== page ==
Maria cuddling small animal

Maria Montgomery, National Zoo

Steven I. Netcott
Mason, Office of Facilities Management and Reliability—South Mall Zone

Steven Netcott exemplifies the behind-the-scenes dedication that may be invisible to visitors but is nonetheless critical to their experience of the Smithsonian. His masonry skills are in near-constant demand—repairing steps that must hold up under millions of footfalls each year, resetting frost-heaved brick sidewalks and fixing minor nuisances before they become major expenditures or safety hazards. Steven has come to the aid of Smithsonian Gardens on numerous occasions. He deconstructed a curving brick wall in the Ripley Garden to allow the transplant of a valuable Japanese maple and rebuilt the wall so expertly that the repair is undetectable. He spent weeks lifting drains in the Haupt Garden to allow the horticulturists to create new planting beds. He laid new cobblestone edging along the south side of the Arts and Industries Building, defining the inset beds and reducing runoff of soil and mulch. Steven’s skill on projects large and small enhances not only the beauty of our facilities but also the safety of our staff and visitors.

Netcott sitting in garden

Steven Netcott, Office of Facilities Management and Reliability

Mary Petty
Building Services Worker, Office of Facilities Management and Reliability—National Museum of Natural History

Cheerful, positive and dedicated, Mary Petty takes pride in making sure the East Court of the Natural History Museum is immaculate and organized. Quick to anticipate what might need extra attention, she is equally quick to offer a smile or a kind word. The subject of several nominations, Mary has helped create a sense of community among the staff she greets each day. One colleague said, “[Mary will] go the extra mile to help get whatever we need—whether it’s paper towels, or someone to lend an ear when we need someone to talk with! She takes the time to get to know us and she makes our days brighter.” As another noted, “[Mary] does a lot of hard labor keeping the building clean, but always brings a smile…It is a pleasure to be in the company of someone who does her job with dedication and joy.”

Petty at Natural history Museum

Mary Petty, Office of Facilities Management and Reliability

Frank F. Sienkiewicz
Education Specialist—Science, Smithsonian Astrophysical Observatory

Frank Sienkiewicz is probably the most well-known staff member at SAO. Frank’s philosophy of life—a view that one of the most important things a person can do is care for and cultivate community—is reflected in everything he does. In addition to his day job maintaining the MicroObservatory Robotic Telescope Network, Frank also serves as president of the Center for Astrophysics Social & Recreation Club. This completely volunteer group, composed of both Harvard University and Smithsonian staff, has a mission to foster a sense of community by organizing social events and extracurricular expeditions. Everyone at the Harvard-Smithsonian Center for Astrophysics regularly receives emails from Frank about the next opportunity to meet new colleagues and have fun—everything from ballgames to barbecues to OktoberFest. In an organization as large as the CfA with a diverse community of scientists, students, engineers, technical, support and administrative staff, it can become all too easy to get stuck in one’s own silo, but there can be no doubt that Frank’s efforts to promote collegiality have led to many productive work collaborations and friendships that might not have otherwise happened. Life at the Observatory is better for everyone because of Frank Sienkiewicz.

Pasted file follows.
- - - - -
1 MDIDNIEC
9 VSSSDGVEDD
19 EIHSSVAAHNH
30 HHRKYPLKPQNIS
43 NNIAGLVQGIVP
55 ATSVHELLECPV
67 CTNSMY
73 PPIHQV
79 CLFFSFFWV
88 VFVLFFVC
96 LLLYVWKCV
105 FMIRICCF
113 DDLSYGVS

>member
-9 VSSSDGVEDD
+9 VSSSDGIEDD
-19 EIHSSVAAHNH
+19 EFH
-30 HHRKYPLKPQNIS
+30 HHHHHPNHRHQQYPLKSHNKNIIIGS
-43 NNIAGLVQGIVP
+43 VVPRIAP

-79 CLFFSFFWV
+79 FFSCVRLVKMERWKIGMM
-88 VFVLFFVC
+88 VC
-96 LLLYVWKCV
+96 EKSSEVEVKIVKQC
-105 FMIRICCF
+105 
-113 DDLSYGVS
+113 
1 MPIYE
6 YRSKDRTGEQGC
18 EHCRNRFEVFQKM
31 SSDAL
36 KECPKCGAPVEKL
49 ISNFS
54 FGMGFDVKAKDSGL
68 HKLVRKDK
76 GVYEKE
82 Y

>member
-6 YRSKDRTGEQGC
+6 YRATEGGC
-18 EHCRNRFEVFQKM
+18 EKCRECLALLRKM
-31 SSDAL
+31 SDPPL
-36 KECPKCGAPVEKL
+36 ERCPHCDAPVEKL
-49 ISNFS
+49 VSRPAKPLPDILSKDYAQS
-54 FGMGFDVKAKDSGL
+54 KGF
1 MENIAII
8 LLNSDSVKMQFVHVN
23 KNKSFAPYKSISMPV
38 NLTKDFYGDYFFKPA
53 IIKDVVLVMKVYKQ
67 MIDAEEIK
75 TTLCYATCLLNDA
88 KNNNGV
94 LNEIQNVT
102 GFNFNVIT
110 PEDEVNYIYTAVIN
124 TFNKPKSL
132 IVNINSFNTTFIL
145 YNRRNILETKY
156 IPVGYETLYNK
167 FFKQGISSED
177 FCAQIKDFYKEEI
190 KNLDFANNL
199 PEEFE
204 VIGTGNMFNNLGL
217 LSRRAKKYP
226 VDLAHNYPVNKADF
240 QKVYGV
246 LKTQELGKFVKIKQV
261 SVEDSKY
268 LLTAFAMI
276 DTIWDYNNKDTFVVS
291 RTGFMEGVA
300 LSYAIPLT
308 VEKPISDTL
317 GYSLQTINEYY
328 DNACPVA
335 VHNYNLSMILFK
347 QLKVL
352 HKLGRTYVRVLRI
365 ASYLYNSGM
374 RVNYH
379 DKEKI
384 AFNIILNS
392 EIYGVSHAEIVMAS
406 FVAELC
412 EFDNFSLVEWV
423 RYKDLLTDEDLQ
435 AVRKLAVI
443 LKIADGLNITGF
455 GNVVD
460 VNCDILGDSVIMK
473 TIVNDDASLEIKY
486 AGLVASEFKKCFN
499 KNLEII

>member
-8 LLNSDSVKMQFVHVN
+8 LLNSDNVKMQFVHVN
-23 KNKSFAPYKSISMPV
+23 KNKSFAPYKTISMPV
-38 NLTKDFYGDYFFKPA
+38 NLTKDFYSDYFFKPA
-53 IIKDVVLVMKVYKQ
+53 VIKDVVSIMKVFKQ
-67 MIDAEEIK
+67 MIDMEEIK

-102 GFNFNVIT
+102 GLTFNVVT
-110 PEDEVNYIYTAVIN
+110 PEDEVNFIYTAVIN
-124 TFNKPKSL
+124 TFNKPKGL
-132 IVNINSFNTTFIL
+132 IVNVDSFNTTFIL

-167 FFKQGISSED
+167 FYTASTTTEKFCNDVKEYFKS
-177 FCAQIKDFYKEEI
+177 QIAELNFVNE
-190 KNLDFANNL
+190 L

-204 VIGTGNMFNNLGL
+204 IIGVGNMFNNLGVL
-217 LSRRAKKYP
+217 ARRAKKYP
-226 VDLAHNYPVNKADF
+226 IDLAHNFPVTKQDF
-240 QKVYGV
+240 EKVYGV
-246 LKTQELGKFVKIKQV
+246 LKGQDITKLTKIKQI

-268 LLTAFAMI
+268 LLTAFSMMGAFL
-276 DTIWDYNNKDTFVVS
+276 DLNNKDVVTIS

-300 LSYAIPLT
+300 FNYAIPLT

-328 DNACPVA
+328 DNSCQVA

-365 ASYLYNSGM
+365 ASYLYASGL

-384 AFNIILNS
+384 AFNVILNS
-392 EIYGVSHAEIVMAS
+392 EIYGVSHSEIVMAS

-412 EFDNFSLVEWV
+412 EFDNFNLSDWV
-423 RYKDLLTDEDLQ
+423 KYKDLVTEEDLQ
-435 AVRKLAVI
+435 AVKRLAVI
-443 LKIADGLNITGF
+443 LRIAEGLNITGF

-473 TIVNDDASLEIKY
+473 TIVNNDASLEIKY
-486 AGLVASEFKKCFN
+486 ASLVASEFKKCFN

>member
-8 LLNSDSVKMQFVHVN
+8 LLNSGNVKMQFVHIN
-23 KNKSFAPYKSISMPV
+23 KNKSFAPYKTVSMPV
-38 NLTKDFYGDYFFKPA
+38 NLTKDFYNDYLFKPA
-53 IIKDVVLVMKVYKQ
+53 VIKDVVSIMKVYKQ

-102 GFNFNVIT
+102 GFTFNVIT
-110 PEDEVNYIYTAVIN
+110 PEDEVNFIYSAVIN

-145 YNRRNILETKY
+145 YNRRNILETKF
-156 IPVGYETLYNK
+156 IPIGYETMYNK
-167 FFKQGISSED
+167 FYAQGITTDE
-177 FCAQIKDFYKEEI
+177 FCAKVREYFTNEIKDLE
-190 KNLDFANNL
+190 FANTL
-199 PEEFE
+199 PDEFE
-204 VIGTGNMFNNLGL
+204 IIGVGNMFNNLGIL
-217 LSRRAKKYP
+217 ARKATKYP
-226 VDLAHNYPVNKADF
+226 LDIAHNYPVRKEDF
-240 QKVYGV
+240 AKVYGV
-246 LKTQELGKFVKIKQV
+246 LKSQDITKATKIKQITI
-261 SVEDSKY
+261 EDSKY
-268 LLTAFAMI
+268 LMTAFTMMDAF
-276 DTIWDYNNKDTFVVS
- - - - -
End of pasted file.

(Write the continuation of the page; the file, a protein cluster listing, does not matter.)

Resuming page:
Sienkiewicz with friends in the desert

Frank Sienkiewicz, Smithsonian Astrophysical Observatory

Charles (Chip) Thomas
Engineering Technician, Smithsonian Environmental Research Center

With more individual nominations than any other candidate, Chip Thomas is certainly a hero to his colleagues at SERC. Again and again, they say, Chip’s knowledge and skill, his ability to troubleshoot and repair everything from autoclaves to refrigerators, and his willingness to tackle any issue and come up with creative solutions have saved time, money and research and prevented not a few gray hairs. One example must suffice of the many offered: “Chip spent hours of his own time learning a highly advanced HVAC system at the new Mathias Lab and more importantly, understanding how to make sure the building complied with its LEED Platinum status. He has also spent countless hours with the scientific staff helping them understand how the building functions and how to optimize their instrumentation and procedures to take full advantage of the new space and do so efficiently. Most importantly, he does this with incredible patience, great humor and a warm smile that tells you no question is ‘stupid’ and no issue is too small or insignificant. He is one of the most important and underappreciated members of the entire SERC community.”